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Nickolaus Lewis, a member of the Lummi Nation Tribal Council, has watched his community suffer loss after loss this year to opioid overdoses. Two of the victims have been infants.

Lewis, who also serves as the vice chair on the National Indian Health Board, as well as the vice chair on the Tribal Self Governance Board, and as the chairman on the Northwest Portland Indian Health Board, spoke to viewers during a Native News Online panel on reducing overdose deaths in Indian Country, held in late October. 

The situation in Lummi Nation has left some families losing multiple relatives in short time, said Lewis. The frequency of overdose deaths means some families are attending “twenty to thirty funerals a year.”

“That’s trauma, that’s continuing the cycle of trauma,” Lewis said. “That’s what we’re seeing in our community as well as communities across the country.” 

The data bears that out: in 2020, CDC data indicated that Indian Country saw a 39 percent spike in opioid overdoses, killing more than 7,500 people. The opioid epidemic has hit Native Americans especially hard, killing Indigenous people at 2.6 times the rate of white Americans.

The symptoms of the overdose epidemic are varied and nuanced, ranging from death to a sense of disconnection from one’s community and family while grappling with addiction. In response, Indian Country has mounted a growing number of harm reduction efforts, such as distrirbuting Nalaxone, a life-saving overdose reversal medication, into the community, and creating access to medically assisted treatment to ease withdrawal symptoms. 

Dr. Loretta Christensen, a Navajo tribal member and Chief Medical Officer at the Indian Health Service, called the epidemic “catastrophic.” Christensen said her department has ramped up pre-hospital care and screenings, and done their best to take “whatever opportunity they can” to save lives at all stages of a hospital visit owing to an opioid overdose. 

“We're trying to give every opportunity to save lives  — we'd like to eradicate the drugs completely but we know right now saving lives is our primary goal,” Christensen said. “We're here to support and really push that forward for all of our communities so we can save people's lives and give them another day to get their footing.”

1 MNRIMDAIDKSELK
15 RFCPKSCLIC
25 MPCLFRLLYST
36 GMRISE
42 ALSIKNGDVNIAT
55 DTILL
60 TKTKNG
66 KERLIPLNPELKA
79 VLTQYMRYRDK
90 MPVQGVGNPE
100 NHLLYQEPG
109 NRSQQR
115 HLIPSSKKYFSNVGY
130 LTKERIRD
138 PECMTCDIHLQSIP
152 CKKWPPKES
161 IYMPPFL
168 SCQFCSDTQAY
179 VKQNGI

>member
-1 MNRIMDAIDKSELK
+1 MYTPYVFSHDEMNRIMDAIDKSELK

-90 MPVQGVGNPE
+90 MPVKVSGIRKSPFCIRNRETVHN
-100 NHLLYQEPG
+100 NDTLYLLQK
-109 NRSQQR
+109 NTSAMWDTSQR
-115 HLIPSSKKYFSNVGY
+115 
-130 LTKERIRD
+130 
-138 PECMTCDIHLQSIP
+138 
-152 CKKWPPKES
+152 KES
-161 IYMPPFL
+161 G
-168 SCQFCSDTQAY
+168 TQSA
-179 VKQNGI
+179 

That’s the goal at Bishop Paiute’s harm reduction program, where Arelene Brown, a tribal member and recovery support specialist, manages the use of medically assisted treatment to help people enter and sustain recovery from addiction. Medically assisted treatment carries with it a stigma, however, that has prevented the practice from catching on in places where it would help most, Brown said. 

That stigma has to stop so that tribes can begin employing more aggressive life-saving measures like the aforementioned medically assisted treatment or widespread use of Naloxone, Brown said. 

“So many things are stigmatized,” Brown said. “Narcan is discriminated against. Addiction recovery services are discriminated against. People who are new to recovery suffer stigma. It exists on so many levels, but it also prevents people from getting well. One of the things that sticks with me is that it's blatant discrimination and in this day and age, discrimination kills.”

Dr. Aaron Payment, former tribal chair for the Sault Ste. Marie tribe and vice president of tribal relations and learning at health consultancy Kaufmann and Associates, echoed the sentiment. In his years in the tribal leadership, including a stint as Director of Government Relations at the National Indian Health Board, Payment has seen a “backlash” to drug treatment solutions thanks to “false starts” under other proposed solutions.